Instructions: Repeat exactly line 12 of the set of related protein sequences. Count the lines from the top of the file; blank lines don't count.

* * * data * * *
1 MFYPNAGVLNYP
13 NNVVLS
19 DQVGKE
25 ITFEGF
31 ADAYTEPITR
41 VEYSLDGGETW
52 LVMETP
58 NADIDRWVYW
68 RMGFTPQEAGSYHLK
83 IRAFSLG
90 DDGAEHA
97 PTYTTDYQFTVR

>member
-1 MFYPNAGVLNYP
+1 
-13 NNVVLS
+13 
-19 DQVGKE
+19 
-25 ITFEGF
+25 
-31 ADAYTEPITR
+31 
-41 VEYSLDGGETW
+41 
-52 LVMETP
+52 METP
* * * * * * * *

97 PTYTTDYQFTVR